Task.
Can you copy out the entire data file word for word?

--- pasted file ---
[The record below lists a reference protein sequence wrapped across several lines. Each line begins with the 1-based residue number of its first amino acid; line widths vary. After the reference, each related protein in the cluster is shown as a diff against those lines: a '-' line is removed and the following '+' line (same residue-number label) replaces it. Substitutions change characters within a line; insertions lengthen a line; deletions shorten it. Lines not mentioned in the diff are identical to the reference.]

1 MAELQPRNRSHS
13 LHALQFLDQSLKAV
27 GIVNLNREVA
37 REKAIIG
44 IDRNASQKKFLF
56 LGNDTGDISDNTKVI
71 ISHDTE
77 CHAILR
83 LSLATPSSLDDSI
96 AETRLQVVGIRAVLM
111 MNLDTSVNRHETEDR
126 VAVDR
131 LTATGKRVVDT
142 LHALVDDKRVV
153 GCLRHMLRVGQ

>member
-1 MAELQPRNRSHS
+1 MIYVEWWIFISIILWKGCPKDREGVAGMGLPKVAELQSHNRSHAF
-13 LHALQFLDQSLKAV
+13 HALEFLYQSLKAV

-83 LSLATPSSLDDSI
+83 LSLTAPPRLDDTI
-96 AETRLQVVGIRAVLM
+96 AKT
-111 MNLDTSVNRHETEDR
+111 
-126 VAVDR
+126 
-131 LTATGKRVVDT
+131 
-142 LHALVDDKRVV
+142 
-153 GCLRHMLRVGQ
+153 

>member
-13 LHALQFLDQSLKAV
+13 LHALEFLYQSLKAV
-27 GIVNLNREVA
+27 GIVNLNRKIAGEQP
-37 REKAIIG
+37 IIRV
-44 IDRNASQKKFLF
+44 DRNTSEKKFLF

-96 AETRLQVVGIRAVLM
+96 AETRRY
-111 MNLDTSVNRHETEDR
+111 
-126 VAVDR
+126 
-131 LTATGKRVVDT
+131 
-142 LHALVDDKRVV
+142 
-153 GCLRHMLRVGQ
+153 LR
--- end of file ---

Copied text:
[The record below lists a reference protein sequence wrapped across several lines. Each line begins with the 1-based residue number of its first amino acid; line widths vary. After the reference, each related protein in the cluster is shown as a diff against those lines: a '-' line is removed and the following '+' line (same residue-number label) replaces it. Substitutions change characters within a line; insertions lengthen a line; deletions shorten it. Lines not mentioned in the diff are identical to the reference.]

1 MAELQPRNRSHS
13 LHALQFLDQSLKAV
27 GIVNLNREVA
37 REKAIIG
44 IDRNASQKKFLF
56 LGNDTGDISDNTKVI
71 ISHDTE
77 CHAILR
83 LSLATPSSLDDSI
96 AETRLQVVGIRAVLM
111 MNLDTSVNRHETEDR
126 VAVDR
131 LTATGKRVVDT
142 LHALVDDKRVV
153 GCLRHMLRVGQ

>member
-1 MAELQPRNRSHS
+1 MIYVEWWIFISIILWKGCPKDREGVAGMGLPKVAELQSHNRSHAF
-13 LHALQFLDQSLKAV
+13 HALEFLYQSLKAV

-83 LSLATPSSLDDSI
+83 LSLTAPPRLDDTI
-96 AETRLQVVGIRAVLM
+96 AKT
-111 MNLDTSVNRHETEDR
+111 
-126 VAVDR
+126 
-131 LTATGKRVVDT
+131 
-142 LHALVDDKRVV
+142 
-153 GCLRHMLRVGQ
+153 

>member
-13 LHALQFLDQSLKAV
+13 LHALEFLYQSLKAV
-27 GIVNLNREVA
+27 GIVNLNRKIAGEQP
-37 REKAIIG
+37 IIRV
-44 IDRNASQKKFLF
+44 DRNTSEKKFLF

-96 AETRLQVVGIRAVLM
+96 AETRRY
-111 MNLDTSVNRHETEDR
+111 
-126 VAVDR
+126 
-131 LTATGKRVVDT
+131 
-142 LHALVDDKRVV
+142 
-153 GCLRHMLRVGQ
+153 LR